How the Red Cross is helping civilians affected by conflict in South Sudan

Report
from British Red Cross
Published on 07 Mar 2013 View Original

Matilda Cooper, International Committee of the Red Cross (ICRC) delegate, has spent the past year working to protect and rebuild communities in the Western Bahr el Ghazal region of South Sudan. Here, she talks about the challenges that face the world’s youngest country following nearly four decades of civil war.

Given that South Sudan has so many humanitarian issues to focus on, what have been the key priorities for the ICRC?

As a delegation in a new country, we faced new challenges despite the fact that the ICRC has been working in the area since the 1980s. The ICRC is only able to operate effectively in so many fragile areas of the world because it is trusted as a neutral organisation – therefore you need to understand the area and get to know the people. South Sudan still faces unresolved political problems, with a population that has been affected by past and present conflict. So it was vital to build dialogue with the local civilians, authorities and armed groups.

This puts us in a better position to respond to more sensitive issues and provide protection to civilians affected by conflict. We maintain a dialogue with armed groups and ensure civilians feel they can contact us during conflict if there is a breach in international humanitarian law (IHL). The ICRC can then raise these concerns in a confidential way with the relevant authority. We also provide training and legal advice to all parties, the government and the armed group, to help them better understand, and therefore respect their obligation under IHL for the benefit of the victims.

What key progress has the ICRC made in Western Bahr El Ghazal and the surrounding regions?

We are now able to make recommendations to the prison authorities regarding conditions of detention, to ensure they are in line with international standards. The next stage is for us to visit all people detained in relation to the conflict in order to assess their conditions of detention and to deliver messages between them and their families. A Red Cross message or telephone call can be a beacon of hope, helping family members and detainees exchange news.

How have you seen the ICRC’s work in South Sudan making a difference to people?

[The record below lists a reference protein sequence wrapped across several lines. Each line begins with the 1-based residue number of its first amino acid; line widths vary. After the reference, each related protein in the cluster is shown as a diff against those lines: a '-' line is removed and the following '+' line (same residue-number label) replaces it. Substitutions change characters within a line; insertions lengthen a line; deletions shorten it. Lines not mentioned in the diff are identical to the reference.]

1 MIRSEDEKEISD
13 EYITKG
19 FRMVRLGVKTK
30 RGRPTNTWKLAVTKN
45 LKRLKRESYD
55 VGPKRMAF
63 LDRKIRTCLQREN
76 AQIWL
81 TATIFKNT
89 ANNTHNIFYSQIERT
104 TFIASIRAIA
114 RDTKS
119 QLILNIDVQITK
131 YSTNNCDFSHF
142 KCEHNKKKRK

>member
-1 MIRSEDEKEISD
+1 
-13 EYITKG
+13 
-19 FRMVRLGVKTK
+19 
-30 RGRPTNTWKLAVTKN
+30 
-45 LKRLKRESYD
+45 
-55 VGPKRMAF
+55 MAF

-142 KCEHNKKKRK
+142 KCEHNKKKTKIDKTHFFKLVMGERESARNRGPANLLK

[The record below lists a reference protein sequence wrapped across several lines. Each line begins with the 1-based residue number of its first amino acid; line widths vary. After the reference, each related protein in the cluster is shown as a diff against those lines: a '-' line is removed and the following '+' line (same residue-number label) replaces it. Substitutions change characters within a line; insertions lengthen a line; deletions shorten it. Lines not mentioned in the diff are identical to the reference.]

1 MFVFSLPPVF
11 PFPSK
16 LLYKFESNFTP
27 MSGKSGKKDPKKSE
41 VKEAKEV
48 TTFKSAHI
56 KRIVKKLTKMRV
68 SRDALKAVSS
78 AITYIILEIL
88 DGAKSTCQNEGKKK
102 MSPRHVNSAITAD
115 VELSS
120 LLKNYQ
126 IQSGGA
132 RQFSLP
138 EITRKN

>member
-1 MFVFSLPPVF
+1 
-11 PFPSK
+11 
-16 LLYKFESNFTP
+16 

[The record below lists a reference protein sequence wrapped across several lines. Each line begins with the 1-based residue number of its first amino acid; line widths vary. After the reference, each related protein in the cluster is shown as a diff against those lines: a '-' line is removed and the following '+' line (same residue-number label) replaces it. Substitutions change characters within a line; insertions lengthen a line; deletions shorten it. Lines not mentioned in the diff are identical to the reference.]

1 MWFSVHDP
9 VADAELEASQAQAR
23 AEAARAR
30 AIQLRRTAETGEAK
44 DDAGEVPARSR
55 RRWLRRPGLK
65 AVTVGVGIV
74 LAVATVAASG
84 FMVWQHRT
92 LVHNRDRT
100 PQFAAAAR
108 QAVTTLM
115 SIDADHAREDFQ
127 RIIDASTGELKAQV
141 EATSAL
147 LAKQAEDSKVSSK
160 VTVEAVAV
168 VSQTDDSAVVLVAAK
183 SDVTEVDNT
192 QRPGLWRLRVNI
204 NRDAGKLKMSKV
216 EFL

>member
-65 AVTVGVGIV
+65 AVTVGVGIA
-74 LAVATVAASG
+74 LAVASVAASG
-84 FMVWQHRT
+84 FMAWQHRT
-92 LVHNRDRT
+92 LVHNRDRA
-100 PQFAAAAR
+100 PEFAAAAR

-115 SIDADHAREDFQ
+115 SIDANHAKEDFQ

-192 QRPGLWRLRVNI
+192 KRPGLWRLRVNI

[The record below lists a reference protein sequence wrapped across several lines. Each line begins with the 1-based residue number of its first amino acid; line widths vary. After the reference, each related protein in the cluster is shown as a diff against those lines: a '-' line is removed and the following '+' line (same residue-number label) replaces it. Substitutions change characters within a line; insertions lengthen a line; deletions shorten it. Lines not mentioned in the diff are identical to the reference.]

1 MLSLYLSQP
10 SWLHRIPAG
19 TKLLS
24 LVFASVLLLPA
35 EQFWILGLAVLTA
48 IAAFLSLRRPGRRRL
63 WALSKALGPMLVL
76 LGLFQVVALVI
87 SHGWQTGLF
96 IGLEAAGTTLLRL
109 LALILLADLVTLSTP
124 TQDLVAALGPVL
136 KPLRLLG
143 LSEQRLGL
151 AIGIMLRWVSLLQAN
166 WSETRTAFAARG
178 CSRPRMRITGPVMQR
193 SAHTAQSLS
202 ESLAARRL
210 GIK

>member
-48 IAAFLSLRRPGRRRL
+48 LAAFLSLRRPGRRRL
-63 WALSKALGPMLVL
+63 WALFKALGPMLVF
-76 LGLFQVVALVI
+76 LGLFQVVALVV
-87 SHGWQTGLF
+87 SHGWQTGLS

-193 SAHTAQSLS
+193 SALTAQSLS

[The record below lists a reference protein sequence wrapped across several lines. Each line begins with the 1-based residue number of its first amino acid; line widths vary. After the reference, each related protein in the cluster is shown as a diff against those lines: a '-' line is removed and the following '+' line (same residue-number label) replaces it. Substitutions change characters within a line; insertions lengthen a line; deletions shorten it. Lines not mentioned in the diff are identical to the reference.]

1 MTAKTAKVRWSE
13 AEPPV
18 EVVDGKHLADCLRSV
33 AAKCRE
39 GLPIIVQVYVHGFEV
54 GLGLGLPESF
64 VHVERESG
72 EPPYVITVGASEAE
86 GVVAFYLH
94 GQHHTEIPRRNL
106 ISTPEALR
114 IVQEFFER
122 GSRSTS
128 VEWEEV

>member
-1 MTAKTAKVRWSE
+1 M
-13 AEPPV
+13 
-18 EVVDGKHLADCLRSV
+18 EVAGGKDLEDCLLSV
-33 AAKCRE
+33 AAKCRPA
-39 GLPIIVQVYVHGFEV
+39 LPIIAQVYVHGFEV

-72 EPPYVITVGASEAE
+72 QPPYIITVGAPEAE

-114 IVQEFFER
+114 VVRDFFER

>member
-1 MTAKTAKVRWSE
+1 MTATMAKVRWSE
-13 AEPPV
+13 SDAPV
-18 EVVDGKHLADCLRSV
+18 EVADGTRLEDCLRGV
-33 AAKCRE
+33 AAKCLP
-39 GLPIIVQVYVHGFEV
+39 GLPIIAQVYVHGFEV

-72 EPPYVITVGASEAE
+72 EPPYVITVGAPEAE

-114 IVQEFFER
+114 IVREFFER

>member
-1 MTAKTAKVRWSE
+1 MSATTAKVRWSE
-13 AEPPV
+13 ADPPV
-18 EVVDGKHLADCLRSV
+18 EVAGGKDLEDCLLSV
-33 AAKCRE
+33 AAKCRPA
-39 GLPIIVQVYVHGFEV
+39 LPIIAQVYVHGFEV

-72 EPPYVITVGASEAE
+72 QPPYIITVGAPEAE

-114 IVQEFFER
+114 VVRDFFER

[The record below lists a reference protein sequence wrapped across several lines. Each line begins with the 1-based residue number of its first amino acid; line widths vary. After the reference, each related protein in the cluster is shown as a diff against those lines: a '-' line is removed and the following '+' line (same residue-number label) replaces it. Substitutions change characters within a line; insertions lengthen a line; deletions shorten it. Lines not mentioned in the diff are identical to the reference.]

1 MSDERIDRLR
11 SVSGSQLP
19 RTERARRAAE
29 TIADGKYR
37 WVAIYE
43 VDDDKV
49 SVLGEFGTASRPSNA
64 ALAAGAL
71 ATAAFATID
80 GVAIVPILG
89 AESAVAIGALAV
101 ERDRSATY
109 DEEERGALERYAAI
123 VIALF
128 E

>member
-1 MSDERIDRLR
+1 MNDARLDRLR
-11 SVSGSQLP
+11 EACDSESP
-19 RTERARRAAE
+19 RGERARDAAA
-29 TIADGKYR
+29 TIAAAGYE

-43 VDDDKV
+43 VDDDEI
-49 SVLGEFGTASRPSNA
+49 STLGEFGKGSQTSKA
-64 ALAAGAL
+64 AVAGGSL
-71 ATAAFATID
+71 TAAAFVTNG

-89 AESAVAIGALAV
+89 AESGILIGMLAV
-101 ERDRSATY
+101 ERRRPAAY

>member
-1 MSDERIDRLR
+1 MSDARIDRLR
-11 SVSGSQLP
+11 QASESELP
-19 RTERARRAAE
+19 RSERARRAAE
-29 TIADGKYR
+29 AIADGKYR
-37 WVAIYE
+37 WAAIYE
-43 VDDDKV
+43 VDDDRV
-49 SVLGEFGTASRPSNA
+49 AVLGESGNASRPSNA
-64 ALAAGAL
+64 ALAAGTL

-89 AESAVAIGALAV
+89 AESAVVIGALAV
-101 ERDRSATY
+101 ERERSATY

One of my favourite aspects of our work is our orthopaedic service for physically disabled people, particularly land mine victims. Once a month, the physical rehabilitation team comes from Juba to the western region for the week. They provide a drop in service where anyone can be assessed and maybe given wheelchairs, crutches or prosthetics.

I would say that is a classic example of how our work benefits people – I remember one young girl who had been fitted with a prosthetic limb some months ago and was back for a check up. She just looked absolutely delighted and a family member explained how her life had been transformed by it. For some people it means they can get married or earn money for their family – it really is life changing.

Unfortunately there are still thousands of unexploded mines in South Sudan and the need for this service is huge so the ICRC is looking to increase the orthopaedic work it does.

During the past year what were the main challenges?

The key challenge for me has been joining a new Red Cross delegation in a new country – from building up a basic structure to the recruiting and training of staff. Most countries have an established Red Cross with local staff that know the area inside out and can provide advice, whereas I didn’t have this established support. Recruiting good national staff has been difficult too, the country has been ravaged by civil war meaning many people missed out on good education.

I have developed many new skills over the course of the last year and am so grateful to have had the opportunity to contribute to such valuable work. In terms of my daily working life, logistics have been an obstacle at times. During the rainy season, a large number of roads become inaccessible and you have to look at other, more difficult ways of getting to places if you are to reach people. Also due to the ongoing instability, you have to be prepared for possible bombings in border areas at any moment. This has definitely developed my flexibility and increased my tolerance threshold in order to get the job done!